In response to the significant supply chain disruptions accompanying the last three (pandemic-ridden) years, manufacturers across the globe have undertaken strategies to diversify their supply sources. During these years of uncertainty, India has catapulted itself into becoming a strong trading partner for several countries and multinational companies on the back of a stable economy, prospects for growth, a vast consumer base, and natural resources.
India’s new Foreign Trade Policy, 2023, capitalises on these opportunities and sets ambitious aspirations for the country’s role in the global market. The Indian government appears to be performing a delicate balancing act between meeting its obligations under the WTO and achieving its target of exporting goods and services worth USD 2 trillion by 2030. At the launch of the FTP, the Indian government stressed the WTO compatibility of the new policies. At the same time, sections of the FTP either incorporate export incentives from previous policies or allude to the introduction of new export-boosting programmes. Given this context, this article examines some of the questions that may arise out of India’s new FTP (with a focus on subsidies) given its commitments under the WTO.
What Are India’s Commitments Under The WTO
The General Agreement on Tariffs and Trade is the primary multilateral agreement relating to international trade in goods under the WTO. Among other features, the GATT empowers members to impose countervailing duties on imports made from another member, including India, if the government provides trade-distorting subsidies to its exporters. This provision is supplemented by the Agreement on Subsidies and Countervailing Measures.
The ASCM distinguishes between ‘prohibited’ and ‘countervailable’ subsidies. Subsidies that are based on local content manufacturing or are contingent on exports are prohibited under the ASCM. Other subsidies are not strictly prohibited under the ASCM but may be subject to being countervailed by other members by way of an anti-subsidy duty.
How Does The FTP Weigh Against India’s WTO Obligations
With the current iteration of the FTP, India has switched from an incentive-based regime to a remission-based one, as Minister of Commerce and Industry Piyush Goyal highlighted. Simply put, remission of local taxes is permissible under the ASCM since it only prevents exporters from exporting local taxes by refunding such taxes upon export. Accordingly, in line with its 2020 decision, the FTP has replaced the MEIS with the Remission of Duties and Taxes on Exported Products. Since the RoDTEP Scheme merely refunds domestic taxes imposed on goods upon export, a plain reading of the scheme suggests that it is neither countervailing nor prohibited under the ASCM.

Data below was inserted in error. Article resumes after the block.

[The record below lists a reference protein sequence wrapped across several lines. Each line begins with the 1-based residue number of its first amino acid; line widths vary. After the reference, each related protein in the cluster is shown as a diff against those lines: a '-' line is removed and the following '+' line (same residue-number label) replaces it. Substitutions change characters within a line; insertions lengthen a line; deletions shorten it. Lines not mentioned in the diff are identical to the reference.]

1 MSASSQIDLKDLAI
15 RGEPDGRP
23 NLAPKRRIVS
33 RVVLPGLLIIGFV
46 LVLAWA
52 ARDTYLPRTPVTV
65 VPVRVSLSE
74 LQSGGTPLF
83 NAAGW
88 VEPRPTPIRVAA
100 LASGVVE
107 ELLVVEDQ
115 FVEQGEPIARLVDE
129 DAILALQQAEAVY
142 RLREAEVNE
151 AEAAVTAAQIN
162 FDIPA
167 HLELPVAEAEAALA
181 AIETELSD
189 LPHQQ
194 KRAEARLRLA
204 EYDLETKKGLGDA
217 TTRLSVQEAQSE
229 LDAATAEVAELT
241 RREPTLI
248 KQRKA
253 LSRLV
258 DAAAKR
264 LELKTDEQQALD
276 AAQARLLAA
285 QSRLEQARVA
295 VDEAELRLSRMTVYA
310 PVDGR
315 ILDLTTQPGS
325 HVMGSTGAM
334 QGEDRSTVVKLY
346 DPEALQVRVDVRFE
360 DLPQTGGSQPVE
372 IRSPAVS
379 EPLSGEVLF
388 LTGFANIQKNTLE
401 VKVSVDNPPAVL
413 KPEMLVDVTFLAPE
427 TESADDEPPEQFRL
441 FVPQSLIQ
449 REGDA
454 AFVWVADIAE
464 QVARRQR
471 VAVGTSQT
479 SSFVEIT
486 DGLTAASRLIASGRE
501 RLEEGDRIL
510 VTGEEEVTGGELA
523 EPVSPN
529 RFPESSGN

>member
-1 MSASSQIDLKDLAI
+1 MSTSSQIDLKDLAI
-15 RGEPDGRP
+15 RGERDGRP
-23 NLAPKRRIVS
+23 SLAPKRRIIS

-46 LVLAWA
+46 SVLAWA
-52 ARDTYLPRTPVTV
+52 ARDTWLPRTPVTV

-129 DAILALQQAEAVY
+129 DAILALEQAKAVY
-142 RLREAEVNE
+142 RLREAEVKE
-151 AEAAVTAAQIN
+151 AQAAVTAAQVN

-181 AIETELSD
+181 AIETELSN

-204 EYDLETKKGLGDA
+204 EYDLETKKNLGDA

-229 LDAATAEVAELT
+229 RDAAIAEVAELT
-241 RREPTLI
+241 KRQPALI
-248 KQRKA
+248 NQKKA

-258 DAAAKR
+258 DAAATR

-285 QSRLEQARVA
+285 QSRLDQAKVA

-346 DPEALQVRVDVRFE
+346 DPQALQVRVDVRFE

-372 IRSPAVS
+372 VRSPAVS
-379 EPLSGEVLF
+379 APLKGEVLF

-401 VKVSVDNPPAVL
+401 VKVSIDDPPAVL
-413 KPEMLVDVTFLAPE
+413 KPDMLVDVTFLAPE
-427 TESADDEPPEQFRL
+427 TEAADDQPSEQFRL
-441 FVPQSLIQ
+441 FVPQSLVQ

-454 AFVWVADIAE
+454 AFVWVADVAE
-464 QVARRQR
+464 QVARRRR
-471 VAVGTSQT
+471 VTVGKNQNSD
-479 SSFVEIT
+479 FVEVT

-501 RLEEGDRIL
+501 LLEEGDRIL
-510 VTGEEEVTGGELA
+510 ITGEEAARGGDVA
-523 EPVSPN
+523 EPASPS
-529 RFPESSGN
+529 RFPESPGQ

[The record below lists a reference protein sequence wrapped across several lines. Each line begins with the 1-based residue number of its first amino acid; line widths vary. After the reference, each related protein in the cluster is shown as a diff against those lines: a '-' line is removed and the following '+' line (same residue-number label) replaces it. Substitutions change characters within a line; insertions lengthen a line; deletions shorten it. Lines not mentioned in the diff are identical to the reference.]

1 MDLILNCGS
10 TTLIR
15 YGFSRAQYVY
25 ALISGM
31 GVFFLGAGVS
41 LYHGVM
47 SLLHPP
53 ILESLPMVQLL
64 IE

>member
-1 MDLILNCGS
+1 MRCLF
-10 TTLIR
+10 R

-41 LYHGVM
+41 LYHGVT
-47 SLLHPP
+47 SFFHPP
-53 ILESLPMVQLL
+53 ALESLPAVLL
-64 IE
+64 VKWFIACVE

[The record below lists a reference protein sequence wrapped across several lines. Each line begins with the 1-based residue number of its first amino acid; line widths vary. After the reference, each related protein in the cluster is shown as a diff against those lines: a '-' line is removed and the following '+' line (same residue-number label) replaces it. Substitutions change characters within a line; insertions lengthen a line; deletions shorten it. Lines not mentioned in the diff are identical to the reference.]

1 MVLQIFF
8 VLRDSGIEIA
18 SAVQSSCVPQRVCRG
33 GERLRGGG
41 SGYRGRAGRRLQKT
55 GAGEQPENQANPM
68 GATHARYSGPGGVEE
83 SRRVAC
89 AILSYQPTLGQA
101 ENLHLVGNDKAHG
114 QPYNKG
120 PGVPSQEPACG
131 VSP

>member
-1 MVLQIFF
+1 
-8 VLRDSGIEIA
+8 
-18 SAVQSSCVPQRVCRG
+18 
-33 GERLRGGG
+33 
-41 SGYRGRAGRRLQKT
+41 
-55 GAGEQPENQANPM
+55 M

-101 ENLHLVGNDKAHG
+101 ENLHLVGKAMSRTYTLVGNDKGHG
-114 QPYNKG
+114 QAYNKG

Retains Subject That Has Been WTO Disputes Against India
The Indian government has retained schemes such as Duty Free Import Authorisation, Export Promotion of Capital Goods Scheme, and Export Oriented Units in the new FTP. In 2018, the United States filed a complaint with the WTO against certain Indian trade policies. It was alleged that programmes such as the ones listed above are export subsidies and are therefore prohibited under the Agreement on Subsidies and Countervailing Measures.
Introduction Of Other Potential Subsidies
The FTP also allows authorities to support local industries in specific districts to boost manufacturing and exports of selected priority products and services. The details of the support available to the exporters will become clearer once the respective District Export Promotion Committees formulate their plans. Relevant authorities will likely shape the nuances of such programmes with due consideration to India’s obligations under the WTO. From past experience, Indian lawmakers will be well advised to bear in mind that supporting manufacturing contingent on the use of local content or export orientation could result in the programme being challenged under the ASCM as ‘prohibited’.
Previously Countervailed Indian Programmes
Additionally, the FTP has proposed changes that are likely to impact how investigating authorities across the globe calculate the benefit conferred on Indian exporters under certain programmes that have historically been countervailed in anti-subsidy investigations against India.
For example, exporters may now self-ratify ‘additional inputs’ for products for which Standard Input Output Norms have been notified without the intervention of the Norms Committees and seek an advance authorisation for the same. This may further impact an investigating authority’s assessment of whether India has a reasonable and effective system in place to confirm which inputs and in what amounts are consumed in the exported products. Similarly, it would be interesting to see whether the waiver on the export obligation default under the Amnesty Scheme15 would impact benefit calculation in any potential anti-subsidy investigations against Indian exporters.
In conclusion, India’s new Foreign Trade Policy, 2023, clearly reflects India’s aspirations to play a more prominent role in the global supply chain. The FTP has provided Indian regulatory authorities with the framework to boost exports while maintaining compliance with its WTO obligations. As the Indian economy continues to grow in the context of the global value chain, it will be important for the Indian government to be mindful of its obligations under the WTO and work towards finding a balance between its development goals and international trade commitments.
Ambarish Sathianathan is partner and Divyashree Suri is associate at Economic Laws Practice.
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